The incidence of heart failure is the only form of heart disease that has not decreased in over 30 years, with approximately 550,000 new cases diagnosed in the U.S. per year. Technological advancements in cardiac devices and improved prevention and treatment methods have diminished the death rate, but cardiovascular disease remains the leading cause of death in the country. A growing need to identify the underlying metabolic causes of heart failure has prompted new studies aimed at developing new therapies for patients and addressing the problem at its earliest stage.
A recent study from researchers at Ohio State University identifies a cardiometabolic process that could prevent and treat heart failure. Led by Dr. Doug Lewandowski, the research team discovered potentially detrimental changes in the heart’s metabolism that occur as a result of chronic stress, long before any physical signs or symptoms of heart failure are present. These first maladaptive changes occur in cardiac cell metabolism as the heart adapts to increased demands; addressing them early could prevent or slow the progression of heart failure.
Lewandowski’s team examined mouse models of heart failure as well as human heart tissue obtained from heart failure patients before and after cardiac assist devices were installed.
The tested mice overexpressed a gene for a protein called ACSL1, known to produce the reactive fat compound acyl-CoA. Upon exposure to conditions that cause heart failure, the mice maintained normal production of acyl-CoA, reducing and/or delaying the extent of heart failure. By maintaining acyl-CoA levels, the hearts were able to maintain the ability to metabolize fat and generate energy. Researchers also found that overexpression of ACSL1 reduces toxic fats, normalizes cell function and reduces the progressive loss of cardiovascular function in mice.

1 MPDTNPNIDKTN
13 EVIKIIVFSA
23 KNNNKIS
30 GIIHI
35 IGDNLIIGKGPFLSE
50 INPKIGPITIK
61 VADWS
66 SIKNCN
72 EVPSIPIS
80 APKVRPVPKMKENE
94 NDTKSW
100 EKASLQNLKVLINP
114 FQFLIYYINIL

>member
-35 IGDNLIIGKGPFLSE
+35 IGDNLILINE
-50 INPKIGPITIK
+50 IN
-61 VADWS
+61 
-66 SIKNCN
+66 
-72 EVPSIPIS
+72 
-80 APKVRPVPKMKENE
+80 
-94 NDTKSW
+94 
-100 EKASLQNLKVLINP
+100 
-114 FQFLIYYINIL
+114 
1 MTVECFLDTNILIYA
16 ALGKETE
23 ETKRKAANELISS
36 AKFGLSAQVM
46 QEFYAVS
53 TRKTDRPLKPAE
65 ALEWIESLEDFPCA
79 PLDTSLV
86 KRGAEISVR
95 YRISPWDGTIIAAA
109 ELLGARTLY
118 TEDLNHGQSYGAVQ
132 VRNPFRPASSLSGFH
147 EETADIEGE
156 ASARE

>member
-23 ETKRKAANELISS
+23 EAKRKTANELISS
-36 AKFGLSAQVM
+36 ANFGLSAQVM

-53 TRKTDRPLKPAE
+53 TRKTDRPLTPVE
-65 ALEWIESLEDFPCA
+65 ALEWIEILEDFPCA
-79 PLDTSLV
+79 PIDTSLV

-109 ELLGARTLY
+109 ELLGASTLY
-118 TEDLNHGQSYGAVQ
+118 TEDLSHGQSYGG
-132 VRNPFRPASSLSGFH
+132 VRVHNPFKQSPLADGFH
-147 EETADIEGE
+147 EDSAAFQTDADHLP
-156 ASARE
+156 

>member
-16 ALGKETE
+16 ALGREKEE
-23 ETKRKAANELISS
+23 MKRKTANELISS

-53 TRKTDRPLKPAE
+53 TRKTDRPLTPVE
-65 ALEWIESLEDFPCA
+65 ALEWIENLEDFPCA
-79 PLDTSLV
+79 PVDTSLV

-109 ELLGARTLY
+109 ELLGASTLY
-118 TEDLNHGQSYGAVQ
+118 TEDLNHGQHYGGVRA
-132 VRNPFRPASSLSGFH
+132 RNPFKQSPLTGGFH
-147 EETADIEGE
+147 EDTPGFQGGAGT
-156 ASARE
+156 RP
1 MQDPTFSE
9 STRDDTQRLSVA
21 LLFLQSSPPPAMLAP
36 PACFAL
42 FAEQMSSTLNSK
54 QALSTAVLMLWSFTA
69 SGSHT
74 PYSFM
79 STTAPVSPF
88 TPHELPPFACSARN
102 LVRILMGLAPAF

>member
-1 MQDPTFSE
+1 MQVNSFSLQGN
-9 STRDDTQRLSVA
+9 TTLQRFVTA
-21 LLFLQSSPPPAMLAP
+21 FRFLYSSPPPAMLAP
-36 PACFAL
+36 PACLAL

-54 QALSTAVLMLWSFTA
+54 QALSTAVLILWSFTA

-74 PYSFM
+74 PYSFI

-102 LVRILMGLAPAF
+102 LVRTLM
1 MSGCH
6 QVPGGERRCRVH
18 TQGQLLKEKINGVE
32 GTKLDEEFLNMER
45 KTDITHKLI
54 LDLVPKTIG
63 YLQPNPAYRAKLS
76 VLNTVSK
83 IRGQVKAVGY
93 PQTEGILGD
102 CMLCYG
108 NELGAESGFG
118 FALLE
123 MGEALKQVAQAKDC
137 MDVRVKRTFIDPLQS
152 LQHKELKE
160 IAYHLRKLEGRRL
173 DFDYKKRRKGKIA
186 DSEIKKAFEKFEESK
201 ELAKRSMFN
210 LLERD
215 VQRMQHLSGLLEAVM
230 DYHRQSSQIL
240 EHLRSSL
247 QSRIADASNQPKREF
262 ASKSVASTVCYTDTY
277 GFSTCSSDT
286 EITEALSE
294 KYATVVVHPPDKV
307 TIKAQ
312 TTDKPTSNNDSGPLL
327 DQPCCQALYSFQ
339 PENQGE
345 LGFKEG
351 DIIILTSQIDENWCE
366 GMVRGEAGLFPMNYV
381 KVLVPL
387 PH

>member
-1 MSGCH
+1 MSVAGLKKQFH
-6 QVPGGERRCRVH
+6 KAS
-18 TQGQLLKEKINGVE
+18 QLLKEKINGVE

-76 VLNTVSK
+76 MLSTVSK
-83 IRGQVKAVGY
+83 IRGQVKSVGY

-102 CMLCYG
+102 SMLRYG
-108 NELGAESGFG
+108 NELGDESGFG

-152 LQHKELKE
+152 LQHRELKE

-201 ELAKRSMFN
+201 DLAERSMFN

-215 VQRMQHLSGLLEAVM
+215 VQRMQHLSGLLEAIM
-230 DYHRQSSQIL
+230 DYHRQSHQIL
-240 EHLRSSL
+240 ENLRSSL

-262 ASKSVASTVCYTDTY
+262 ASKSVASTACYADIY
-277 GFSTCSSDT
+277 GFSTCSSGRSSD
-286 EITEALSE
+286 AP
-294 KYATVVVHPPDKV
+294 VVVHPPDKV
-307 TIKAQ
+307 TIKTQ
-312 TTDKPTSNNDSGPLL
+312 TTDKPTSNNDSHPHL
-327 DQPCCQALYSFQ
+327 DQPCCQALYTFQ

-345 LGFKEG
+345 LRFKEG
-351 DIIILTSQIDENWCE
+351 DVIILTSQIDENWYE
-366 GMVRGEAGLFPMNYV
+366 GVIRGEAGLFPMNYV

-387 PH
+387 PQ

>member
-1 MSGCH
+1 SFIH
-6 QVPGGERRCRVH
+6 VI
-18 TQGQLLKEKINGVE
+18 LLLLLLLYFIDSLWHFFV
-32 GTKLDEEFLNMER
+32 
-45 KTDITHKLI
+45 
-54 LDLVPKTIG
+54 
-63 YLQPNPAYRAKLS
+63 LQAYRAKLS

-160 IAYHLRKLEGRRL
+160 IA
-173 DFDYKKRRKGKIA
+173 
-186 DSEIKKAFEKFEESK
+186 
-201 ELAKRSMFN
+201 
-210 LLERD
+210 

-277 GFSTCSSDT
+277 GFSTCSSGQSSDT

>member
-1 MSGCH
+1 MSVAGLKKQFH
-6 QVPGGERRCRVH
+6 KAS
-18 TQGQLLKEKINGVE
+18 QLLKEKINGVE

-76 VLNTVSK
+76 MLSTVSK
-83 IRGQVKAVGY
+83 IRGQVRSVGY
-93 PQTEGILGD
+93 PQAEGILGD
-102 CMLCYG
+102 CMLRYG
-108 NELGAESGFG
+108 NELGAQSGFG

In examining heart failure patients, Lewandowski’s team found that the amount of the reactive fat compound was nearly 60% lower than in those with normal hearts. The decreased levels of acyl-CoA reveal a disruption in the hearts metabolic process, resulting in the creation of toxic fats and cardiac functioning impairment. Failing human hearts with the help of left ventricular assist devices behaved similarly to those of mice, restoring acyl-CoA levels to normal once not overworked.
The recent findings reveal an important relationship between fat metabolism in the heart and its inability to function. Although more research is needed, the team at Ohio State believes that targeting the normalization of acyl-CoA levels has the potential to become an effective method of preventing and treating heart failure. Future cardiometabolic care may include gene and drug therapy, and even dietary modifications aimed at stabilizing acyl-CoA compounds. With the help of advanced imaging, Lewandowski and his team hope to soon track fat metabolism and heart function in greater depth. Further studies will explore how the normalization of acyl-CoA reduces toxic fats and increases protective fats in order to understand how these improvements are achieved, and whether they can be replicated through supplementation with fats, medications, and other compounds.